TOPEKA, Kan. (WIBW) - More than one of every four house fires that burn in this country are linked to smoking, according to the CDC.
On Wednesday, the Shawnee County Health Department took steps to prevent such tragedies at housing complexes, educating local property managers on the benefits of going smoke-free.
The CDC says nearly a quarter of Americans live in multi-unit housing, and experts suggest smoking in these types of residences not only puts the smoker's health and safety at risk but also their neighbors.
KDHE, the Shawnee County Health Agency, Topeka Fire Department and a local restoration company were part of the panel to discuss the benefits.
“We do see a lot of property damage each year from smoking in multi-family dwelling s -- we also see some loss of life." Fire Marshal Mike Martin said.
The issue has hit home in Topeka. In October, 70 year-old Katherine Bushey died of injuries from fire caused by smoking materials at her Topeka apartment. And in November, a 61-year-old Topeka man was killed, and 10 others displaced, by another apartment fire linked to smoking.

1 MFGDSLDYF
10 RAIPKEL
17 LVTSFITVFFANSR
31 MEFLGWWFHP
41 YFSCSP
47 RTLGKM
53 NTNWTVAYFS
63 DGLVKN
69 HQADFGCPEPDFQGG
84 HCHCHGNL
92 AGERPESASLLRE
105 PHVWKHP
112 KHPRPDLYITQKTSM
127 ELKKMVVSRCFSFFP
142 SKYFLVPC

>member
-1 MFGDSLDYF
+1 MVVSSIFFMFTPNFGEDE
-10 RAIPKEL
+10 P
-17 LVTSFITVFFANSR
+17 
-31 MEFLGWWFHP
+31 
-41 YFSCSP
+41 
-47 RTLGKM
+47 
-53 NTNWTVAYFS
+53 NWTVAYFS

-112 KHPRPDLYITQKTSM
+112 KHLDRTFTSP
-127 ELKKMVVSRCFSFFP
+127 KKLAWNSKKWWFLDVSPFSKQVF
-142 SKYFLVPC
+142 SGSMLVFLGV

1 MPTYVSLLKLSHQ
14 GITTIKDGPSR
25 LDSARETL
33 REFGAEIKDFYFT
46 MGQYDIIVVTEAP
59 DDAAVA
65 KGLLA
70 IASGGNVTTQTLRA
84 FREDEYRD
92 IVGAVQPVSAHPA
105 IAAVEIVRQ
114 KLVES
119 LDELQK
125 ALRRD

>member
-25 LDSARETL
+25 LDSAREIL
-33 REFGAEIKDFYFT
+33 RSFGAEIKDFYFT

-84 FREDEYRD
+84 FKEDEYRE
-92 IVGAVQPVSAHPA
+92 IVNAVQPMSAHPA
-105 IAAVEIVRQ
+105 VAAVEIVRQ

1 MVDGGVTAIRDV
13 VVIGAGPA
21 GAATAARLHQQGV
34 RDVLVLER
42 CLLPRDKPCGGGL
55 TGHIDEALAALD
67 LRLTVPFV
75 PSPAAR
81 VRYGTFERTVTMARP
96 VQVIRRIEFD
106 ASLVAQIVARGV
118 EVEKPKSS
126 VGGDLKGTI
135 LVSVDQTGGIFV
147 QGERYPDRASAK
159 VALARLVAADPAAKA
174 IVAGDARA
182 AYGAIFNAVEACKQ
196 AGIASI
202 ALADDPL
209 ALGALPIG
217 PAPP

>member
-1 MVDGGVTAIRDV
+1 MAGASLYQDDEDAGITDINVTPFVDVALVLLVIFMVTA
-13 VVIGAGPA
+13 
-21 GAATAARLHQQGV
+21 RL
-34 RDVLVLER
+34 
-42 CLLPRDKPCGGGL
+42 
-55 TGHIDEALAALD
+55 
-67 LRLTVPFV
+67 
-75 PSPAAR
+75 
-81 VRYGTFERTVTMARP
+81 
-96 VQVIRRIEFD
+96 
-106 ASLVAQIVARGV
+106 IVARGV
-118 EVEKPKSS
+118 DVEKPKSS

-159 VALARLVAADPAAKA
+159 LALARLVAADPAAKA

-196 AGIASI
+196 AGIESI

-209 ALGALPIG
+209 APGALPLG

"I think this is a great opportunity for us to get together with the landlords and talk about maybe providing a smoke-free environment and taking away that challenge," Martin explained.
The panel discussed potential strategies, legal issues and the pros and cons of going smoke-free.
Aside from the second hand smoke and fire risk, local property manager Linda Jones-Giltner says other costs add up.
"When somebody is a heavy smoker and they move out of our apartment communities we find that the walls have yellowed or browned due to the nicotine." Jones-Giltner recalled.
Property managers also have to clean air ducts and replace flooring - an expense that often falls back on tenants.
“It really is an important issue and I think it’s one we should address," Martin said.
If you're a landlord or tenant interested in learning about adopting a smoke free policy just click here.